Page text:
Grandparents, are you missing out on extra pension income?

A new survey from the Royal London shows many grandparents may be missing out on extra money in retirement because they are not claiming National Insurance pension credits for looking after their grandchildren.

Older woman granny playing with child depicting granny au pair


It’s the summer holidays and many grandparents will be helping out with childcare, but a large number may not know that they can get extra money on their pension through National Insurance credits for doing so.

A survey of 4,000 adults by Royal London found almost two-thirds (59%) of over 50s in the UK don’t know Class 3 Specified Adult National Insurance credits can be claimed as a carer or grandparent. Moreover, only one in 10 (9%) adults over 50 years of age have tried to claim NI credits.

Any grandparent under state pension age who looks after their grandchildren on a regular basis can apply for the credits which will help them qualify for a full state pension. To qualify for a full state pension people need 35 years of NI credits. The survey found a third of adults didn’t know of this requirement. The Royal London says a year’s NI contributions are worth approximately £6,382 during retirement.

Claiming credits involves working parents who earn enough to pay National Insurance transferring their Child Benefit credits to grandparents. This does not impact on the finances of the parents as only those who are not working or are on very low incomes and therefore do not pay NI need the credits, but grandparents and parents must apply for them to be transferred*.

Gender pension gap

Although an incomplete NI record affects both women and men, the Royal London says women are more likely to miss out on the credits as more of them will have stopped work because they are caring for children, elderly relatives or for health reasons and have gaps in their employment history.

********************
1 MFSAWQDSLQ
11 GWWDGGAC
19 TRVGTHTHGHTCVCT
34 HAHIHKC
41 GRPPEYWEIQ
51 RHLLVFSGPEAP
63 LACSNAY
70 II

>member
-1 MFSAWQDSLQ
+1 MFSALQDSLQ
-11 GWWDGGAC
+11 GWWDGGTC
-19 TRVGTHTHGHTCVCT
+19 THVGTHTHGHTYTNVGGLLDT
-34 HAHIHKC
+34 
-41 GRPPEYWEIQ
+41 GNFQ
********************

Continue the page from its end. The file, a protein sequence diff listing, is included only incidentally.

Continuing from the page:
Royal London says at least 10 years’ worth of NI credits are needed to qualify for the state pension, with 35 years’ worth of credit needed to get it in full. However, many women approaching retirement have less than the necessary number of qualifying years, contributing to a gender pension gap. Royal London’s research reveals a third (33%) of adults aged between 50 – 69 have found gaps in their NI record.

Adult childcare credits can be backdated to 6th April 2011 and the Government encourages everyone who is eligible to apply. If you miss a year of NI contributions and don’t make it up, you will lose 1/35th of the full rate state pension. That’s equivalent to £5.82 a week or £304 a year.

Clare Moffat, pensions expert at Royal London, said: “Many grandparents find looking after the grandchildren hugely rewarding. Not only does regular care help keep them mentally and physically active, it can also boost their retirement income, but only if they claim the credit that goes towards their state pension.

“The cost of living crisis and phenomenal rise in childcare costs has meant grandparents have increasingly been called upon, but there is a lack of awareness of the ability to benefit financially in terms of their own state pension – extremely useful for anyone with gaps in their record.

“For most people, the state pension provides the foundation for their retirement income and it can make a big difference if you have gaps. So, it’s really important to check your record and claim what you’re entitled to.”

*To apply for the credits, you will need to fill in form CF411A.

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